In MLS-ese, “a second-round pick” rather than “a natural second-round pick” points generally to trading your lowest pick in a given round if you have multiple picks. However, United only had the #41, their natural pick based on their finish in the 2021 season. So, having to trade a second round pick, when you have only one, would mean the #41 pick should have been Seattle’s.
We asked the team about this, but in the haze of draft day, the news broke from Seattle first:
I’ve confirmed that the Sounders actually got some GAM (I’d guess $50-75k) for Alfaro’s rights, not a second-round pick as originally announced. Not sure if that was the “future considerations.” https://t.co/HxdlPomChE
— Jeremiah Oshan (@JeremiahOshan) January 11, 2022
We still don’t know for sure whether United owes the Sounders anything else for Alfaro, and we don’t know why that pick ended up not being exchanged, but via some unknown process, United held that #41 until they got to use it. Sometimes following MLS means just accepting that the minor bureaucratic detail no one can explain just has to be accepted.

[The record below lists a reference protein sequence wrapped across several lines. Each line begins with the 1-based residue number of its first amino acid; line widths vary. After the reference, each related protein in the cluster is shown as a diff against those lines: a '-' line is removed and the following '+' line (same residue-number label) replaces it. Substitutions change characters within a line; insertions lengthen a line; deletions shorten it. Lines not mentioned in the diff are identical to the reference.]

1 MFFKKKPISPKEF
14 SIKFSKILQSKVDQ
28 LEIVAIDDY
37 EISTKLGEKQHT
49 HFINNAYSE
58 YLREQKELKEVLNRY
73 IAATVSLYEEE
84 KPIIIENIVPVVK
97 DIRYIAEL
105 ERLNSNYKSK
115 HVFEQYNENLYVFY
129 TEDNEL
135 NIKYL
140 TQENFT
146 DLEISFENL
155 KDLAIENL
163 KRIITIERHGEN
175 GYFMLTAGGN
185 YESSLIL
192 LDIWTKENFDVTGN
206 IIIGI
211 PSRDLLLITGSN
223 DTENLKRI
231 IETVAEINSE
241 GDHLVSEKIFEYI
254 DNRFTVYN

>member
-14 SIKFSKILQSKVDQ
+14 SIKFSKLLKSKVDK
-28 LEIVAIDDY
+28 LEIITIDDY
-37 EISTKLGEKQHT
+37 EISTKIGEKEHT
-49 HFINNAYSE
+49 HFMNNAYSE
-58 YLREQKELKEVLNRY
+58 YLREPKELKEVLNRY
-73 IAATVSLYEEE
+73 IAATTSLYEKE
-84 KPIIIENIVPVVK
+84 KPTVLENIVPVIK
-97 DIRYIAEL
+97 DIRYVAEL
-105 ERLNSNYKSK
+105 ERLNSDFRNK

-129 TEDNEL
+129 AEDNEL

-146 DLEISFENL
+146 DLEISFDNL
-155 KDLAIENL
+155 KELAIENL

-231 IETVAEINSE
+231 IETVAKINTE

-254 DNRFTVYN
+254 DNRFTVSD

Actually making picks
After an excruciatingly long first round — it took nearly three hours! — the draft suddenly sped up, and United made their two second round picks within roughly four minutes of real time.
First up, DCU opted for Oregon State playmaker Sofiane Djeffal. Born in Nantes, France, Djeffal is a central playmaker with a substantial reputation as an entertaining player. With the Beavers, he was a four-year starter, posting 18 goals and 19 assists in 62 career appearances. As a senior, Djeffal put up 6g/6a, including a goal and an assist in their three NCAA tournament games.
Djeffal, who turns 23 in April, was widely recognized as one of college soccer’s top players this past season. He was named the Pac-12 Player of the Year in 2021, along with being named a First Team All-American and a Top Drawer Soccer Best XI player. Before coming to the US, Djeffal was in the FC Nantes academy system for 11 years.
While there is the obvious issue of using an international spot on a draft pick, United did their due diligence, and in fact have seen how Djeffal stacks up within Loudoun United’s roster: